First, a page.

The rights of individuals to dispose of their estate upon their death as they wish, their ability to pass property to the next generation is an important exercise of property rights.

The Frontier Center for Public Policy “Property Rights Index” gave Saskatchewan a fair grade. However we would like to see improvement in all areas, particularly in expropriation, land use planning, and civil forfeiture.

IV. The Charter of Rights and Freedoms - The Bilateral Amending Formula

After the failures of the Meech Lake Accord in 1987 and the Charlottetown Accord in 1992, the prospects of meaningful nation-wide constitutional changes are dim.

However, province-by-province changes to the Constitutional are very much a valid possibility. As University of Saskatchewan Professor of Law Professor Dwight Newman has noted, Charter section 43 - the Bilateral Amending Formula:

"may well provide a means around certain constitutional impasses and, indeed, a means of entrenching a neglected right to property."(33)

Dr. Newman has shown that Charter section 43:

"allows for a change to the constitution of Canada affecting only one or more provinces to be made by just the federal government and affected province(s)."(34)

An amendment to the Constitution to secure property rights protection by this "bilateral" method:

"may be made by proclamation issued by the Governor General under the Great Seal of Canada only where so authorized by resolutions of the Senate and House of Commons and of the legislative assembly of each province to which the amendment applies."(35)

Thus both the Federal Government and our Provincial Government would need to pass government-sponsored legislation stating the objective of the amendment. Fortunately one of the Founding Principles of the Conservative Party mirrors the Saskatchewan Party's belief in "the right to own property."(36)

V. The Proposal: Provincial Property Rights

After consultation with Professor Newman, the Property Rights Committee proposes this constitutional amendment:

The Bilateral Property Rights Resolution to entrench property rights would add section 7.1(1) to the Charter of Rights and Freedoms:

7.1 (1) In the Province of Saskatchewan:

(a) everyone has the right to both real and personal property and the right to title, use, and enjoyment thereof and the right not to be deprived thereof except by due process of law,

(b) property - both real and personal - shall not be taken for public use without full, just, and timely compensation, and,

(c) this provision shall be operative as a result of any government action.

Please Note Well:
This amendment if passed by both the federal and provincial governments would affect only provincial legislation; federal laws would not be affected.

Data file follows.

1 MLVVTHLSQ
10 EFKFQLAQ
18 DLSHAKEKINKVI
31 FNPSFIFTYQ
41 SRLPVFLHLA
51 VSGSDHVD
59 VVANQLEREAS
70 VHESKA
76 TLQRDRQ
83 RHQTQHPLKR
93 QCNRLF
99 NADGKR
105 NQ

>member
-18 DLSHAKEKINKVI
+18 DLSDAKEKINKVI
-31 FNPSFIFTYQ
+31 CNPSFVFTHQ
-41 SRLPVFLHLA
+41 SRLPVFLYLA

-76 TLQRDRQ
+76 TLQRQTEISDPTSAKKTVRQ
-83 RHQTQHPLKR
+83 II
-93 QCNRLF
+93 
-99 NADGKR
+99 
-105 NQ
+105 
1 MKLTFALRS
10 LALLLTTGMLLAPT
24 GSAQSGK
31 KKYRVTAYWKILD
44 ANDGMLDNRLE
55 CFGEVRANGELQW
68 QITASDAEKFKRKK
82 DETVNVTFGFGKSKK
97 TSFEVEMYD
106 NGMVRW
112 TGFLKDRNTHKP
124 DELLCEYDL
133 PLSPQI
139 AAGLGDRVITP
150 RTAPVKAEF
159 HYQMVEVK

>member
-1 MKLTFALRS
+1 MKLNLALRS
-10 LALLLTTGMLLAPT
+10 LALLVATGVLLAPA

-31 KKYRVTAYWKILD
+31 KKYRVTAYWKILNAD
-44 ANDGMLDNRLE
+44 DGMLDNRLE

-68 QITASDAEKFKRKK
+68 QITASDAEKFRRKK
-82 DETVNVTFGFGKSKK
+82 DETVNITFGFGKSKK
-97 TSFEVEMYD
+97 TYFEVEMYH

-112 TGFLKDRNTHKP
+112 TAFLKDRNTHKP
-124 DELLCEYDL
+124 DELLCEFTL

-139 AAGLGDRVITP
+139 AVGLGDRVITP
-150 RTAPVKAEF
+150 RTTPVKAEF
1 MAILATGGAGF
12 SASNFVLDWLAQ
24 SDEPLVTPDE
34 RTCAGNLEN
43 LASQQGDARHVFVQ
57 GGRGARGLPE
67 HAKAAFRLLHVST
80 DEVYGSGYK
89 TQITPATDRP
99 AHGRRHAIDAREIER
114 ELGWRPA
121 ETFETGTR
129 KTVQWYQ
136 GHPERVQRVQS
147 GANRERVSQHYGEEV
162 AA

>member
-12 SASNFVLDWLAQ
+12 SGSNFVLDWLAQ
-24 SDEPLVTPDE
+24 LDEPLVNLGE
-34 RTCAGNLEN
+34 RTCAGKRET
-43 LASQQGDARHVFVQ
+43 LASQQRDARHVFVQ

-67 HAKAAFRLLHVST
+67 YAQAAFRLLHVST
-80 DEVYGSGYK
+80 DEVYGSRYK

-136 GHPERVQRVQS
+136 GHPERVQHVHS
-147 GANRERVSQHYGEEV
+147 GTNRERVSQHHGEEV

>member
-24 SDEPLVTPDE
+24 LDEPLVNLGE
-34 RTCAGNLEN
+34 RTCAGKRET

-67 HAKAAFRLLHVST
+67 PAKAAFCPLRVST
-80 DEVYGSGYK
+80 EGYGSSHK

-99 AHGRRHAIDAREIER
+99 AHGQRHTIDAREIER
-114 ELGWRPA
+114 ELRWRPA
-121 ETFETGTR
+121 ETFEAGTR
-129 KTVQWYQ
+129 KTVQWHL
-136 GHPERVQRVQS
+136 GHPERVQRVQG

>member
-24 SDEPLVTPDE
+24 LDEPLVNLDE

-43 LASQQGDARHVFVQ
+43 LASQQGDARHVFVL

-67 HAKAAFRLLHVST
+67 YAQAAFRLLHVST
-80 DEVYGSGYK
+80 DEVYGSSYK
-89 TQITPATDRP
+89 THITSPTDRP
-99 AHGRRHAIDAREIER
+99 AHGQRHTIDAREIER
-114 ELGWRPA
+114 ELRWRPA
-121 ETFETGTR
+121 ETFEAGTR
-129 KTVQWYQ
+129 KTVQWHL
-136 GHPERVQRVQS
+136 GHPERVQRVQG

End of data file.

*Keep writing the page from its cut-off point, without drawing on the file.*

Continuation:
VI. Potential Adverse Effects

Minister Morgan raised some concerns about the potential adverse effects that this amendment might have on various Saskatchewan laws; for example, The Family Property Act (formerly The Matrimonial Property Act), The Expropriations Act, and The Seizure of Criminal Property Act. Minister Morgan also noted that the ability of banks and third parties in car loans/repossessions to have security would need to be studied.

The Saskatchewan Department of Justice is reviewing the potential impact of this proposed amendment on these laws. But in brief, any effects on these laws should be in favour of the individual property owners.

VII. Conclusions and Recommendations

The absence of constitutional protection for individual property rights is glaring by its total omission. The pervious governments' unwillingness to enshrine property rights should not be continued.

We need to remember the members of the CCF, the forerunner to the New Democratic Party, pledged that they will not rest content:

"until it has eradicated capitalism and put into operation the full programme of socialized planning."(37)

We may have to modify some of our Saskatchewan laws. We indeed may have to forego some potentially useful benefits of some current legislation. But as Friedrich A. Hayek noted in The Road to Serfdom:

"We shall never prevent the abuse of power if we are not prepared to limit power in a way which occasionally may also prevent its use for desirable purposes."(38)

While we have Governments in both Ottawa and Regina that understand the value of property rights, we have a unique opportunity to correct the socialist denial of property rights.

We need to ensure that "everyone has the right to both real and personal property."

THEREFORE BE IT RESOLVED THAT the Government of Saskatchewan shall authorize by Resolution and request that the Senate and House of Commons also authorize by Resolution that:

In the Province of Saskatchewan:

(a) everyone has the right to both real and personal property and the right to title, use, and enjoyment thereof and the right not to be deprived thereof except by due process of law,

(b) property - both real and personal - shall not be taken for public use without full, just, and timely compensation, and,

(c) this provision shall be operative as a result of any government action.

We - we citizens of Saskatchewan - we can do this. We can set right this grievous omission. We must do this!

This is a gift we owe to our children and grandchildren as well as ourselves.